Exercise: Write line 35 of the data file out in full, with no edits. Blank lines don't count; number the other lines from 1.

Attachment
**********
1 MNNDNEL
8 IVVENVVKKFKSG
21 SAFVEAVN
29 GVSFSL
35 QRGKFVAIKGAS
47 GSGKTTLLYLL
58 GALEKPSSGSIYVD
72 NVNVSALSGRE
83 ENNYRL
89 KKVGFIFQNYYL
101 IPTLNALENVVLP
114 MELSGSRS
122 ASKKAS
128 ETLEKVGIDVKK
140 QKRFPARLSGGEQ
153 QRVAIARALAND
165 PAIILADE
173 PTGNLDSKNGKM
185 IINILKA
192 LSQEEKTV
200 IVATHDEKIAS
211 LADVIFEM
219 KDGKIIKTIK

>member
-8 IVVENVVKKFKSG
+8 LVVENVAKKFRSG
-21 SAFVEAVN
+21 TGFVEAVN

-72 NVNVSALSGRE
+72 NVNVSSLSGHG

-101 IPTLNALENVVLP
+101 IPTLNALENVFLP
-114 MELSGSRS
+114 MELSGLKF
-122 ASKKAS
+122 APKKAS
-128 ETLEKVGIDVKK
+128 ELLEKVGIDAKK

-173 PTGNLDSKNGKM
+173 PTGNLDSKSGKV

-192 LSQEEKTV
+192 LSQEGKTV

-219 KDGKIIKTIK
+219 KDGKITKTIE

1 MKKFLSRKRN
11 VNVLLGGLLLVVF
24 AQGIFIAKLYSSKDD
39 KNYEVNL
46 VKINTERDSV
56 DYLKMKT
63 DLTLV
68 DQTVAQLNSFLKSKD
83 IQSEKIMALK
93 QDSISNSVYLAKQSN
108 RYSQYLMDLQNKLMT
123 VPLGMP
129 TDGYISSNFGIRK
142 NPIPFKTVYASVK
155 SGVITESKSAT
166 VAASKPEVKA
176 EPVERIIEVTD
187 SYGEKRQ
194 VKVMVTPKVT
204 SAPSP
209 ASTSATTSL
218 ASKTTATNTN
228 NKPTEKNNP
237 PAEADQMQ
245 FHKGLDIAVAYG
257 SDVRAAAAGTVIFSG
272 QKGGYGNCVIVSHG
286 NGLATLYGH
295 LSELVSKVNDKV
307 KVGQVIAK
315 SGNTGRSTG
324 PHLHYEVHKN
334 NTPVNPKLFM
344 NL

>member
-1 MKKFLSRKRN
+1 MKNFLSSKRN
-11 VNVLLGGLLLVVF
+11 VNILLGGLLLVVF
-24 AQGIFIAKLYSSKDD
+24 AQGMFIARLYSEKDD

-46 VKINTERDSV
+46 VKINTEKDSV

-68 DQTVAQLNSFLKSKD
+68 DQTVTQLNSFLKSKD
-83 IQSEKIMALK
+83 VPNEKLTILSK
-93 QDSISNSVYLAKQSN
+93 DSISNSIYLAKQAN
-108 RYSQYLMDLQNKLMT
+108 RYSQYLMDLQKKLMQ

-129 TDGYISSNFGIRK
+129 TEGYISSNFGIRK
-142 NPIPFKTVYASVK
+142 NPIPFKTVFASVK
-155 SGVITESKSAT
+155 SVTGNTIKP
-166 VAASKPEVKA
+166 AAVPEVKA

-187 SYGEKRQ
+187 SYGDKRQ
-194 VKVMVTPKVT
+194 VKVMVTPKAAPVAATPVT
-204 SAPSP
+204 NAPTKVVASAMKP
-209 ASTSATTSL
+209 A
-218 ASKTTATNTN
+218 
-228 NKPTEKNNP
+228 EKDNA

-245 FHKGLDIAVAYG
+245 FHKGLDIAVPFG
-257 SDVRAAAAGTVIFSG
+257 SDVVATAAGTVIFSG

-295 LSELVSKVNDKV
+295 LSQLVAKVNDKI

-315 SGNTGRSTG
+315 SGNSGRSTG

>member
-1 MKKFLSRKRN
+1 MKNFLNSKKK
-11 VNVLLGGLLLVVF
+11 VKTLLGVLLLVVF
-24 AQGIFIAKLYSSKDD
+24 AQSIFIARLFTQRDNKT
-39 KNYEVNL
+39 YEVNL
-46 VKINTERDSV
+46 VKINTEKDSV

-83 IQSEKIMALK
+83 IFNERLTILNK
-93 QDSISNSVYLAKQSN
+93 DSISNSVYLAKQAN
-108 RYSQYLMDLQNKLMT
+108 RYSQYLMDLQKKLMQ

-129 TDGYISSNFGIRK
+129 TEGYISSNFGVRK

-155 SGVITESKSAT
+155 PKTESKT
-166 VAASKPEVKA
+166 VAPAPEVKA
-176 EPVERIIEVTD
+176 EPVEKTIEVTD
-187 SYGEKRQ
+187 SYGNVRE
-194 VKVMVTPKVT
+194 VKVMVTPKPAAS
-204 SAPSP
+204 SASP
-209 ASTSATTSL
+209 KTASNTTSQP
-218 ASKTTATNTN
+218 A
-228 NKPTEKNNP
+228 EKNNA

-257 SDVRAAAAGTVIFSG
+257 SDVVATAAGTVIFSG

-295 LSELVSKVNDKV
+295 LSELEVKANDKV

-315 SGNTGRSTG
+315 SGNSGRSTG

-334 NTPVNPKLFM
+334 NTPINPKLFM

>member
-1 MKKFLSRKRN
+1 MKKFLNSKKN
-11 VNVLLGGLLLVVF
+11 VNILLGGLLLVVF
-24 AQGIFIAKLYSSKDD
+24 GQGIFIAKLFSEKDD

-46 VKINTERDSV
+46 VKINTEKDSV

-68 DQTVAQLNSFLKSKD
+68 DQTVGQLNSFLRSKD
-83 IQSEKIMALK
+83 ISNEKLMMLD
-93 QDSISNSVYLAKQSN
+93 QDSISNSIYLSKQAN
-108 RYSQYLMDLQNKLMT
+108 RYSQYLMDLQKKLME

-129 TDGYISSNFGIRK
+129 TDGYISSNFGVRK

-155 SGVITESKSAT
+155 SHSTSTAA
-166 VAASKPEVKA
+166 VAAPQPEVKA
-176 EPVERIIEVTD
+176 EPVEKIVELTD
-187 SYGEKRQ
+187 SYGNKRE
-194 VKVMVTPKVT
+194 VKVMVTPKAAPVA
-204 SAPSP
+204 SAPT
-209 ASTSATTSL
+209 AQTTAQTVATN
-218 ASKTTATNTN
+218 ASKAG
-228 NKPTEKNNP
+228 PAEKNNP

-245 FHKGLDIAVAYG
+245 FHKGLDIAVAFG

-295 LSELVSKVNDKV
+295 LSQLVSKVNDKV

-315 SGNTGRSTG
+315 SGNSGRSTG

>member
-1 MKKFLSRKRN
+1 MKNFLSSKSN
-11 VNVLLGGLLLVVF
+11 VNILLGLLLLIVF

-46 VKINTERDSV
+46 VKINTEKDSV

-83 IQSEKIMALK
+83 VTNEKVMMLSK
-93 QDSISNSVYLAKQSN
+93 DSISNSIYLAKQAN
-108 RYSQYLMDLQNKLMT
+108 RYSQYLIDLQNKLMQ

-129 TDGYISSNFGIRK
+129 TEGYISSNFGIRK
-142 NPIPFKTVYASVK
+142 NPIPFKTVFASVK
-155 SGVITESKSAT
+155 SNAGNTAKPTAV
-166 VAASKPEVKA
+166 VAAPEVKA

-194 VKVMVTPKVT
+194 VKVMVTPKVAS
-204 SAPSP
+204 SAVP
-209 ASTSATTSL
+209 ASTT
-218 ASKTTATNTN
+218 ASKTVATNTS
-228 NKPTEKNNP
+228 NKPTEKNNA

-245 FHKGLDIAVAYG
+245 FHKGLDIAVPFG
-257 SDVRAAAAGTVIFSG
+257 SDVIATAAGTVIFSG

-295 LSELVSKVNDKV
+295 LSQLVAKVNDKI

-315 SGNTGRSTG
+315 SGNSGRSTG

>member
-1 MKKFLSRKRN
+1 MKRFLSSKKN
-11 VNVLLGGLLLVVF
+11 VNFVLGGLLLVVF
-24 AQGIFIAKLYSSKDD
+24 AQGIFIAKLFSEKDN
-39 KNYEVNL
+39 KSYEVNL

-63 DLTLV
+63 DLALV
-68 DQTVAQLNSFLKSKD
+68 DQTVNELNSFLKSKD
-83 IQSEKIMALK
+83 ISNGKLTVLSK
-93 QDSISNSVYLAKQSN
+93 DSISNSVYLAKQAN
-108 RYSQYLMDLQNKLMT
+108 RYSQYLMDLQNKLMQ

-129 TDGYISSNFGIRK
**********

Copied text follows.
-122 ASKKAS